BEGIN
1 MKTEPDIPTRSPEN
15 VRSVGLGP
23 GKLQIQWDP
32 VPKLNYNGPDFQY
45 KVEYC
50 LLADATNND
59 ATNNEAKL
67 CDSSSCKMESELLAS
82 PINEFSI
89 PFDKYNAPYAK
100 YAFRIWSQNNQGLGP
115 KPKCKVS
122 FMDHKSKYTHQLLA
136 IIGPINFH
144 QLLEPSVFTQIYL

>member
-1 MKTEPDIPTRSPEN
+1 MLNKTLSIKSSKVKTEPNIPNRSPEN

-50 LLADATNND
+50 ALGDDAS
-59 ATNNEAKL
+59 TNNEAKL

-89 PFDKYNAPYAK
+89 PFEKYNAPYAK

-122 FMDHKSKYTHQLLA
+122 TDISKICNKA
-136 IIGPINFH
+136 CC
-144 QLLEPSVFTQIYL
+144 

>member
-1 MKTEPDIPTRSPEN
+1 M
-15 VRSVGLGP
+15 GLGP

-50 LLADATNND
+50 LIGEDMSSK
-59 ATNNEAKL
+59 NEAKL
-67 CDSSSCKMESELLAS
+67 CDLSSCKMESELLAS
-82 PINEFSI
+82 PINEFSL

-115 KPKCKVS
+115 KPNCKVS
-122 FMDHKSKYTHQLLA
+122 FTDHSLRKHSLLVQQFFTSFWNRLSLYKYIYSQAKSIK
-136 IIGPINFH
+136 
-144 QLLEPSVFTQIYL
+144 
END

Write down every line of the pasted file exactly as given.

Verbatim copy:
1 MKTEPDIPTRSPEN
15 VRSVGLGP
23 GKLQIQWDP
32 VPKLNYNGPDFQY
45 KVEYC
50 LLADATNND
59 ATNNEAKL
67 CDSSSCKMESELLAS
82 PINEFSI
89 PFDKYNAPYAK
100 YAFRIWSQNNQGLGP
115 KPKCKVS
122 FMDHKSKYTHQLLA
136 IIGPINFH
144 QLLEPSVFTQIYL

>member
-1 MKTEPDIPTRSPEN
+1 MLNKTLSIKSSKVKTEPNIPNRSPEN

-50 LLADATNND
+50 ALGDDAS
-59 ATNNEAKL
+59 TNNEAKL

-89 PFDKYNAPYAK
+89 PFEKYNAPYAK

-122 FMDHKSKYTHQLLA
+122 TDISKICNKA
-136 IIGPINFH
+136 CC
-144 QLLEPSVFTQIYL
+144 

>member
-1 MKTEPDIPTRSPEN
+1 M
-15 VRSVGLGP
+15 GLGP

-50 LLADATNND
+50 LIGEDMSSK
-59 ATNNEAKL
+59 NEAKL
-67 CDSSSCKMESELLAS
+67 CDLSSCKMESELLAS
-82 PINEFSI
+82 PINEFSL

-115 KPKCKVS
+115 KPNCKVS
-122 FMDHKSKYTHQLLA
+122 FTDHSLRKHSLLVQQFFTSFWNRLSLYKYIYSQAKSIK
-136 IIGPINFH
+136 
-144 QLLEPSVFTQIYL
+144 